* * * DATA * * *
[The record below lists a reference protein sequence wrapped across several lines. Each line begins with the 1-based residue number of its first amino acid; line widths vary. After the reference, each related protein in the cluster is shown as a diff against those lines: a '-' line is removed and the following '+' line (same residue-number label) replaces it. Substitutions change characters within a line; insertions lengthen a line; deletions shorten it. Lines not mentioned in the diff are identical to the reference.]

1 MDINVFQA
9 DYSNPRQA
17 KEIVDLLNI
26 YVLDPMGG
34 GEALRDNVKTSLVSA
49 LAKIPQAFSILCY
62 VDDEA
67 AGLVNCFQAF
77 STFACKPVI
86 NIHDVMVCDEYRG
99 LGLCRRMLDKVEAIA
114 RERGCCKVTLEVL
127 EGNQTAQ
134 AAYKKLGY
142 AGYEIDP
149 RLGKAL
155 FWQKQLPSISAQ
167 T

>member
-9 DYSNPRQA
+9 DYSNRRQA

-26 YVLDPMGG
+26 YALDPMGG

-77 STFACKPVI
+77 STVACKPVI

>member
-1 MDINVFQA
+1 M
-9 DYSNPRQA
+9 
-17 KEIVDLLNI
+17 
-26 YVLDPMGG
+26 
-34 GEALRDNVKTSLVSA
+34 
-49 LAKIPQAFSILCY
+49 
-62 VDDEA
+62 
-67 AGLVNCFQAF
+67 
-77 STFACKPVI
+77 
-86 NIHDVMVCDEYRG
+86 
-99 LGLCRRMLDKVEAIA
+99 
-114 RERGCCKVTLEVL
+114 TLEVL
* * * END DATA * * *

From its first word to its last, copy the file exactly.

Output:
[The record below lists a reference protein sequence wrapped across several lines. Each line begins with the 1-based residue number of its first amino acid; line widths vary. After the reference, each related protein in the cluster is shown as a diff against those lines: a '-' line is removed and the following '+' line (same residue-number label) replaces it. Substitutions change characters within a line; insertions lengthen a line; deletions shorten it. Lines not mentioned in the diff are identical to the reference.]

1 MDINVFQA
9 DYSNPRQA
17 KEIVDLLNI
26 YVLDPMGG
34 GEALRDNVKTSLVSA
49 LAKIPQAFSILCY
62 VDDEA
67 AGLVNCFQAF
77 STFACKPVI
86 NIHDVMVCDEYRG
99 LGLCRRMLDKVEAIA
114 RERGCCKVTLEVL
127 EGNQTAQ
134 AAYKKLGY
142 AGYEIDP
149 RLGKAL
155 FWQKQLPSISAQ
167 T

>member
-9 DYSNPRQA
+9 DYSNRRQA

-26 YVLDPMGG
+26 YALDPMGG

-77 STFACKPVI
+77 STVACKPVI

>member
-1 MDINVFQA
+1 M
-9 DYSNPRQA
+9 
-17 KEIVDLLNI
+17 
-26 YVLDPMGG
+26 
-34 GEALRDNVKTSLVSA
+34 
-49 LAKIPQAFSILCY
+49 
-62 VDDEA
+62 
-67 AGLVNCFQAF
+67 
-77 STFACKPVI
+77 
-86 NIHDVMVCDEYRG
+86 
-99 LGLCRRMLDKVEAIA
+99 
-114 RERGCCKVTLEVL
+114 TLEVL